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Figures

Image of Figure 1.
Figure 1.

Characterization of piezophilic growth properties.

Citation: Kato C, Nogi Y, Arakawa S. 2008. Isolation, Cultivation, and Diversity of Deep-Sea Piezophiles, p 203-217. In Michiels C, Bartlett D, Aersten A (ed), High-Pressure Microbiology. ASM Press, Washington, DC. doi: 10.1128/9781555815646.ch12
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Image of Figure 2.
Figure 2.

Phylogenetic tree showing the relationships between isolated deep-sea piezophilic bacteria (in bold) within the subgroup determined by comparing 16S rRNA gene sequences using the neighbor-joining method (references for species description are indicated in the text). The scale represents the average number of nucleotide substitutions per site. Bootstrap values (percent) are shown for frequencies above the threshold of 50%.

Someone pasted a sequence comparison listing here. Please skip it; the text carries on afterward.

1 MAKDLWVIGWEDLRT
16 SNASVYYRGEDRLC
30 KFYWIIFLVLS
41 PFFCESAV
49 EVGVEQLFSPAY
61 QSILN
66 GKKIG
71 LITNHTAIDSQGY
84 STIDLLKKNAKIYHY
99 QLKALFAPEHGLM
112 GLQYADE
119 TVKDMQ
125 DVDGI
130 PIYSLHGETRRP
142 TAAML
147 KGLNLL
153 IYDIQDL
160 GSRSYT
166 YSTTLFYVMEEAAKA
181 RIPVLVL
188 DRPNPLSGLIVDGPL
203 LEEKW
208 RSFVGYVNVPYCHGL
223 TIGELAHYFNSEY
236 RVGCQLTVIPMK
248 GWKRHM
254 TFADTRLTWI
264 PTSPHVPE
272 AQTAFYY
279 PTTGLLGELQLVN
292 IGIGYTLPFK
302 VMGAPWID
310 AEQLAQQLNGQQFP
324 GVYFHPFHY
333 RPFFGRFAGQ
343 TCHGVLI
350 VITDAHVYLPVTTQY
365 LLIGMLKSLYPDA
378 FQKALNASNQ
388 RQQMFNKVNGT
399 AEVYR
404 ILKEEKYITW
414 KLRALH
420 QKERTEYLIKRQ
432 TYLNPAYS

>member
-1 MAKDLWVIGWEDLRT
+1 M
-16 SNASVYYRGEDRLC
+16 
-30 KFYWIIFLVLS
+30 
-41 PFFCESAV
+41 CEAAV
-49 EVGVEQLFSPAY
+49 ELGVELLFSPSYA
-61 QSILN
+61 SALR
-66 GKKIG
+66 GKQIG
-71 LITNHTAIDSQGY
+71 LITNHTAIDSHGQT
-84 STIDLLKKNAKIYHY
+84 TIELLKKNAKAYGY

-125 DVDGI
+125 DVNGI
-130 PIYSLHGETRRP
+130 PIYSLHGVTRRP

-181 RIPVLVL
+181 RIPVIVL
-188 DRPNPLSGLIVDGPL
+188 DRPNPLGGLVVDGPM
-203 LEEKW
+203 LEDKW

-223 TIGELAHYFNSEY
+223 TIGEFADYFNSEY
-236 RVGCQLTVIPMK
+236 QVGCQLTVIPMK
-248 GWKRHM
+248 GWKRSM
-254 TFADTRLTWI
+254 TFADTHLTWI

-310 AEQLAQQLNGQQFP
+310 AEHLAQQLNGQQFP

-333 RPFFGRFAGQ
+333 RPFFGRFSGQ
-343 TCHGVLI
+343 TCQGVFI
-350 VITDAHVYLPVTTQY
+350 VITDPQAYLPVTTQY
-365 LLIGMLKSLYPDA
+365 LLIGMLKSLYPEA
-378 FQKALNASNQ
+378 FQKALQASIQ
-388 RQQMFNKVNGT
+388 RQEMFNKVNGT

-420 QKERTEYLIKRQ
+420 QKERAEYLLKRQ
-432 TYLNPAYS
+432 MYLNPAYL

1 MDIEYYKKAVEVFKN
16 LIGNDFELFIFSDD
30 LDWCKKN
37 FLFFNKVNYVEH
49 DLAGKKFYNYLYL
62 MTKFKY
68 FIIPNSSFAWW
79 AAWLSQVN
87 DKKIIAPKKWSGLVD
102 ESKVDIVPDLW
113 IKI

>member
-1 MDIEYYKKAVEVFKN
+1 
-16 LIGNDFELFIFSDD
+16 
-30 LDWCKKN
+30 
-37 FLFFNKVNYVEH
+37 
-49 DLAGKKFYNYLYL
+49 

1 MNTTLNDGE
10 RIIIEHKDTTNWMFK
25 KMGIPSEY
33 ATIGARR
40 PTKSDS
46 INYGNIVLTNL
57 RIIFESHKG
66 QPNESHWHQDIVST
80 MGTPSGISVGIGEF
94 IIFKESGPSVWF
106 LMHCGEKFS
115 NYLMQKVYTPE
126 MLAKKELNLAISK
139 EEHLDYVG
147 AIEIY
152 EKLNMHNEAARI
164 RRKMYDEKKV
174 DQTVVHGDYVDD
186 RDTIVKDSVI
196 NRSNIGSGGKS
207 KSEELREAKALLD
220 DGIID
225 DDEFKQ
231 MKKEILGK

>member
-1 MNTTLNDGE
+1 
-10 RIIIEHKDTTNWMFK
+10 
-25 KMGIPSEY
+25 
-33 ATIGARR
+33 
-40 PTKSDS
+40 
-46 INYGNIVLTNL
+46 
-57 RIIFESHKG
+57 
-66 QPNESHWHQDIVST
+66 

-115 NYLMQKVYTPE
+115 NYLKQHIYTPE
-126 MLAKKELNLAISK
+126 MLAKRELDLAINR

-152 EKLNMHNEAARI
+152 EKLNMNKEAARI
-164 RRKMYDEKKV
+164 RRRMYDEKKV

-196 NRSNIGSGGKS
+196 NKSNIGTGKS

Citation: Kato C, Nogi Y, Arakawa S. 2008. Isolation, Cultivation, and Diversity of Deep-Sea Piezophiles, p 203-217. In Michiels C, Bartlett D, Aersten A (ed), High-Pressure Microbiology. ASM Press, Washington, DC. doi: 10.1128/9781555815646.ch12
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Image of Figure 3.
Figure 3.

The DEEPBATH system. The system is composed of four devices: (1) a pressure-retaining sampling device, (2) a dilution device under pressure conditions, (3) an isolation device, and (4) a cultivation device. The system is controlled by the monitoring and control console.

Citation: Kato C, Nogi Y, Arakawa S. 2008. Isolation, Cultivation, and Diversity of Deep-Sea Piezophiles, p 203-217. In Michiels C, Bartlett D, Aersten A (ed), High-Pressure Microbiology. ASM Press, Washington, DC. doi: 10.1128/9781555815646.ch12
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Image of Figure 4.
Figure 4.

Changes in major fatty acid profiles during five consecutive high-pressure cultivations (65 MPa) of deep-sea sediment samples using the DEEPBATH system.

Citation: Kato C, Nogi Y, Arakawa S. 2008. Isolation, Cultivation, and Diversity of Deep-Sea Piezophiles, p 203-217. In Michiels C, Bartlett D, Aersten A (ed), High-Pressure Microbiology. ASM Press, Washington, DC. doi: 10.1128/9781555815646.ch12